It has only been a few weeks, but I can already feel the events in Las Vegas slipping away from me. The horror that unfolded there is indelible: A single shooter killed at least 58 people and injured hundreds more. And yet the horror is not indelible; it is fading, as most public tragedies eventually do. (You might even have wondered, reading the above, Which events in Las Vegas?) Since Oct. 1, there has been a terrorist attack in New York City, a mass shooting in Texas and other gun violence throughout the country, as well as numerous distressing public scandals. What trace of these events remains for those of us not personally affected by them? Names, dates, photographs, videos: all retrievable, but most archived away in a cloud of faint memory.
After mass killings, American newspapers do not typically run images of corpses. The reasons have to do with respect for the dead and concern for readers’ sensitivities, as well as restrictions put on photojournalists’ access to crime scenes (these conventions are subtly, and unjustly, different when it comes to international stories). Instead of photographs of bloody bodies in the street, we get photographs of ambulances, medical professionals, law enforcement, people ducking for cover. A photograph we’ve all seen is of someone in distress being cradled in someone else’s arms. Another is of the candlelit vigils held in the aftermath of these horrors. The raw pathos inherent in such moments is now dulled; seen once too often, the situations are not as moving as they ought to be. But even with these diminishing returns, the press is obligated to run pictures. Among them, which are piercing? Which endure? The minor ones, the odd and peculiar ones, the ones that evoke some other history.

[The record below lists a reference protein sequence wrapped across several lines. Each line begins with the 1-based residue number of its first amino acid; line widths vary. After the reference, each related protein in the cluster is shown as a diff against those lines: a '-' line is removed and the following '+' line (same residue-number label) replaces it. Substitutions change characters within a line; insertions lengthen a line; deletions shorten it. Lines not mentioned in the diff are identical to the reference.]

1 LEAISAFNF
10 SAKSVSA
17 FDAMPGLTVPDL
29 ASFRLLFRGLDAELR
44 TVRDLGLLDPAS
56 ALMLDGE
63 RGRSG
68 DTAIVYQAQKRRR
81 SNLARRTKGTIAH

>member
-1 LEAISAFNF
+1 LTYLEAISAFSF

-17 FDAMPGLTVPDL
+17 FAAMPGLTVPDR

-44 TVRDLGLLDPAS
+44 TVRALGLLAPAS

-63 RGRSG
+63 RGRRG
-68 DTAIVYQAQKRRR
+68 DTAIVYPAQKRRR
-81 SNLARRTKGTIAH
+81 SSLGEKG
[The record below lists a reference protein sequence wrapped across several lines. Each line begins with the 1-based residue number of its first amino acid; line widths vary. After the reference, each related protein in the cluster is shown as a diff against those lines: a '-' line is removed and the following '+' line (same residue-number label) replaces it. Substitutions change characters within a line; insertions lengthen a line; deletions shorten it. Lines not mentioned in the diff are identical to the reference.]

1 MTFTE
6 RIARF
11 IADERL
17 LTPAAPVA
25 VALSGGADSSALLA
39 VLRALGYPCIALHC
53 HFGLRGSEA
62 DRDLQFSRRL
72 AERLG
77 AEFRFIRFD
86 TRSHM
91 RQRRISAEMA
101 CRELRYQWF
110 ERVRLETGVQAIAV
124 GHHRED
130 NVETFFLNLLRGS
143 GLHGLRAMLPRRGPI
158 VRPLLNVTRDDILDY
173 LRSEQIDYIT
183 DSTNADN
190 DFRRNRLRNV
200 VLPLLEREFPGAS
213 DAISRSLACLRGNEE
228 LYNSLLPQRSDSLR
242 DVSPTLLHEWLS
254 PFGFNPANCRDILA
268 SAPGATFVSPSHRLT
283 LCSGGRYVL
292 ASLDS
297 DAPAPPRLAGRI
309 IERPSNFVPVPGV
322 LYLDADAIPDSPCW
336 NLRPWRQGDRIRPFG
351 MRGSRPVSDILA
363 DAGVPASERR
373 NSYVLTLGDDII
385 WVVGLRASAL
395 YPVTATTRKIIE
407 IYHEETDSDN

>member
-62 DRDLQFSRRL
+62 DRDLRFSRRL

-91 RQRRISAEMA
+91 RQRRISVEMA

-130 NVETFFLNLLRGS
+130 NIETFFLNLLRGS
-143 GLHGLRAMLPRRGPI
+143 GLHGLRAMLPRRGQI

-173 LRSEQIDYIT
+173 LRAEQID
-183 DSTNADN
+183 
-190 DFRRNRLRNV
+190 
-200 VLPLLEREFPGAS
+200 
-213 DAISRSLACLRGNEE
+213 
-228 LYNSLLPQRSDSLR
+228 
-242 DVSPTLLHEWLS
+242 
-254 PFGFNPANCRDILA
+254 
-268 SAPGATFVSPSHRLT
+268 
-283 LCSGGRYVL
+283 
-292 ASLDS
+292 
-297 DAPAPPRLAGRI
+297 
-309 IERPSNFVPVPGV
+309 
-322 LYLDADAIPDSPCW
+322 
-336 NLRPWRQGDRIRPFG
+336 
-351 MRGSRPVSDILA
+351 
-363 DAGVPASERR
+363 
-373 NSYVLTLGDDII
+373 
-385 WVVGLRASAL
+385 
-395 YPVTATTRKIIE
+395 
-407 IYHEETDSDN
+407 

The images that have stayed with me from the Las Vegas massacre are of broken glass. Stephen Paddock sprayed bullets down on country-music concertgoers from a suite on the 32nd floor of the Mandalay Bay resort, smashing two of its windows in order to do so. For photographers arriving after the massacre, it would have made sense to look up and shoot the building (the shared vocabulary between cameras and firearms is both regrettable and illuminating), aiming in the opposite direction to the killer’s nighttime shots. What these photographers would have seen was a golden building, its front part protuberant and vaguely ship-shaped. The hotel’s windows are gaudy in the Vegas style, covered with a thin layer of gold. Near the top of the building are two irregular shapes, nine panels apart, one of them on the building’s prow, the other on its starboard. They look like small black stains or asterisks, or perhaps even like a pair of gouged-out eyes: These are the broken windows.
The postmassacre photographs of the building are documents of fact. They do not feel like “works of art,” nor are they intended to be. But they have a collective ability to draw our attention to the void behind the broken windows, not only the unilluminated void where windows were broken but also the inhumane void that possessed the murderer’s soul, the mournful void that overtook the survivors and the abysmal void beneath our way of life, from which a bewildering violence erupts incessantly.
Glass is everywhere in photography. From Eugène Atget’s reflective vitrines to Lee Friedlander’s sly self-portraiture, photographers have long been in thrall to the visual complications glass can inject into a composition. Glass is present not only as photography’s seductive subject but also as its physical material. Photographs were commonly made on wet-plate negatives (glass coated with photosensitive emulsion) in the 19th century, and then on the improved and portable dry-plate negatives, before film was manufactured at a sufficient strength in the 20th century to serve as a transportable medium for photographic emulsion. Sometimes the very glass of the negative becomes part of the photograph’s story.
Andre Kertesz photographed a view over Montmartre in 1929, presumably through an open window. Kertesz left Paris and moved to New York and was not reunited with the negative until the 1960s, by which time it was cracked and badly damaged. But this damage became the story. Looking at Kertesz’s 1970 print of the negative, it’s easy to think that what we are seeing is a photograph of a city through a broken window, perhaps one shot through with a bullet. It is in fact a photograph of a city printed from a damaged glass-plate negative.Continue reading the main story